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After years of torturous ownership — from the insulting and patronising Halls to the clueless and inept Mike Ashley — it would seem no wonder that Newcastle fans would be interested in attempting to assert some control on the destiny of their club, especially given their huge numbers and seemingly endless willingness to pump cash in through ticket sales and merchandise.
Last week, the Newcastle United Supporters Trust launched their bid to buy the club. NUST have said their aim “is to make sure the fans voice is never ignored again and the way to do this is to make sure that we’re at the top table and to achieve that we have to buy in.” The Trust, after what they admit were early “faltering steps”, have now achieved legal legitimacy as a democratic, not-for-profit Industrial and Provident Society, attained local media support and garnered pledges of over £20m even before their public announcement, with many pledging from their pension investment pots.
It’s a shame, then, that Louise Taylor’s piece in the Guardian today does not even bother to look at the nuts and bolts of the concept and instead simply dismisses the entire concept of supporter involvement in club ownership: “I’m all for a spot of idealism but somehow doubt whether football clubs are really the right places, let alone ripe, for democracy.” So what exactly are they ripe for, then? Unaccountable oligarchic rule? That hasn’t worked out so well for Newcastle, either, has it?
- As predicted by the blog MFUSA yesterday, MLS Commissioner Don Garber’s comments about the possibility of MLS teams playing under domed stadia (which MFUSA saw as an attempt to hush Sepp Blatter’s oft-stated desire for MLS to follow the international calender) was naively picked up by the press today as a serious proposition, with the Denver Post and Kansas City Star following up. Neither piece looks at the actual realism (or not) of the suggestion: though there could be some kind of a business model there tied to a successful indoor entertainment arena, most of the cold-climate cities in MLS have built or are building their own soccer-specific-stadiums in the past few years, including Chicago, Denver, New York and Toronto. Any such move indoor en masse to allow winter play would thus have to wait for the second generation of clubs’ own stadia, likely decades away.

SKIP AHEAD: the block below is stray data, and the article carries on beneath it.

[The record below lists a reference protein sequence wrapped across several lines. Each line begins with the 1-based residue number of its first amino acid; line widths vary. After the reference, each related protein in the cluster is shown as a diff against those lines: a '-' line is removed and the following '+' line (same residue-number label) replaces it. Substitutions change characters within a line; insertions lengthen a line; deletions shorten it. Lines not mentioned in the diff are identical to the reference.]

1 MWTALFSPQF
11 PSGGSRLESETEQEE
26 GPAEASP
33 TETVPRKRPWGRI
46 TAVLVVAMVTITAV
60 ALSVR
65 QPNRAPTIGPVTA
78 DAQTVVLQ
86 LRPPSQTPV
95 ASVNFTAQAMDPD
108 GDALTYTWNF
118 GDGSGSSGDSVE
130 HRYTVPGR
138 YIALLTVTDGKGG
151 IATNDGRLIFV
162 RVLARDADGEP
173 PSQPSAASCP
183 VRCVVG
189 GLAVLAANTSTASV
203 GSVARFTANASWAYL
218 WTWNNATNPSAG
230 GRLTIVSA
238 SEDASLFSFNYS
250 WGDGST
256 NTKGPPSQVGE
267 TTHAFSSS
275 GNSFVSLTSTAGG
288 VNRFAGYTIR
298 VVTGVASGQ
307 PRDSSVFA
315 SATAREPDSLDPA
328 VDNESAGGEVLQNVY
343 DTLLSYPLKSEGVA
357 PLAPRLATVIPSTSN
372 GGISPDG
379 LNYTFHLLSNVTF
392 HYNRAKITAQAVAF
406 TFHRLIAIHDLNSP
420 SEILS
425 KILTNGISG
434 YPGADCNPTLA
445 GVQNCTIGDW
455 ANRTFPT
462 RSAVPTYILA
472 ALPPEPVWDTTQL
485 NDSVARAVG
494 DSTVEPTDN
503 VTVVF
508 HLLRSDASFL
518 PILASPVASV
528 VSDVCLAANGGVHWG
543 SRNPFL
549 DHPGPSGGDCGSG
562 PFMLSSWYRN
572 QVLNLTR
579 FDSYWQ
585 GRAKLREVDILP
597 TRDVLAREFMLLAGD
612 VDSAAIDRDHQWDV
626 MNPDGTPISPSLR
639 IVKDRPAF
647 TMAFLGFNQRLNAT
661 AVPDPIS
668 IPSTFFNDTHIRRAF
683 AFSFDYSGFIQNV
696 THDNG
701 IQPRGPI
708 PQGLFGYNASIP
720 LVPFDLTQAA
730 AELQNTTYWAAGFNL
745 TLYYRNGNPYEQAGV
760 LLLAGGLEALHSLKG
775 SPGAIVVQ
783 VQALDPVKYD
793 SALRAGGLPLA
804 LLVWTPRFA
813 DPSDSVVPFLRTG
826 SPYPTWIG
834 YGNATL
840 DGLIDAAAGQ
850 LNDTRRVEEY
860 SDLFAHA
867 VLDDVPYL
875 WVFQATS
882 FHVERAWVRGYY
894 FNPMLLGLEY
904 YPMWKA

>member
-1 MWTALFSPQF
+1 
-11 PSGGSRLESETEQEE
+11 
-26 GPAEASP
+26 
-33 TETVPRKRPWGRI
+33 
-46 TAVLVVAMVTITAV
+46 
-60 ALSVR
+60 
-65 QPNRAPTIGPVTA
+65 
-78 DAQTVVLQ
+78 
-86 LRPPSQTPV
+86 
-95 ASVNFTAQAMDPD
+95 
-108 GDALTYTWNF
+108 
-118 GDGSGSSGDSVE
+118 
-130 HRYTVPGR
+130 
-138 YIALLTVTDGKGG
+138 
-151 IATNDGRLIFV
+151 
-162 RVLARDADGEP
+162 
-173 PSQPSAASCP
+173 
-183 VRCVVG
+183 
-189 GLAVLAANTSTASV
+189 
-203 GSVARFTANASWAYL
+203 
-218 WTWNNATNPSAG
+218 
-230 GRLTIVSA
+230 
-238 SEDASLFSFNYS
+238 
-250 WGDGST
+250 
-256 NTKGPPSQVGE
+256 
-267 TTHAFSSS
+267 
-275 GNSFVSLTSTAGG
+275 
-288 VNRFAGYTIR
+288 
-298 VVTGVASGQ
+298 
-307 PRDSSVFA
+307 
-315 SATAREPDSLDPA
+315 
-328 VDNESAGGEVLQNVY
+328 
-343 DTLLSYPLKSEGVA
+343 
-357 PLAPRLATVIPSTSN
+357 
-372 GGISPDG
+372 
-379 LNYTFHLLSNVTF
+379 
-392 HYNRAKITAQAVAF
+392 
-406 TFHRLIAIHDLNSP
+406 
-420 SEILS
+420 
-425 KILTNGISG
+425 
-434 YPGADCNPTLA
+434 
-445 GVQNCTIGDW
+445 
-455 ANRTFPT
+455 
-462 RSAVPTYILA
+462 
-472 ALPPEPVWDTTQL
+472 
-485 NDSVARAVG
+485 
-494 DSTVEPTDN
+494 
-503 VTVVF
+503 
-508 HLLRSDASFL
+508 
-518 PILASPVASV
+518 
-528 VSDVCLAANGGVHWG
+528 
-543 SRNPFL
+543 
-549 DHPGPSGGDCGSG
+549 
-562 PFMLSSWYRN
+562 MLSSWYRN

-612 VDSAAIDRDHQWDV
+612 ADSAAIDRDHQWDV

- Scotland, whose fall off the footballing map is matched by few (though was somewhat inevitable given the country’s population), might soon finally have a team of more diverse origins reflecting the country’s population — FIFA last week approved Gordon Smith’s (the Scottish Football Association chief executive) proposal for British nations to allow players with no blood links into their national teams if they have at least five years of schooling in that country. Graham Spiers of the Times praises the move, saying “It is a complete mystery why, for example, Scotland’s ethnic communities, particularly its throngs of Asians, have yet to embrace football. Unlike England, the Scots scarcely know what it is like to have non-whites pulling on the national jersey, to a point where we almost seem backward or out of synch with the modern world.”
- Alex Ferguson has called on his media friends to help him in his public war of words with the referees’ association, as James Ducker helpfully writes that “sources close to Ferguson have indicated that he is ‘90 per cent convinced’ he will be charged and that he holds little hope of receiving a fair and proper hearing because of the publicity surrounding the case. Ferguson is furious at what he perceives to be a media campaign against him and believes a witch-hunt is being fuelled by sources close to senior referees.”
The Sweeper appears daily. For more rambling and links throughout the day every day, follow your editor Tom Dunmore @pitchinvasion on Twitter.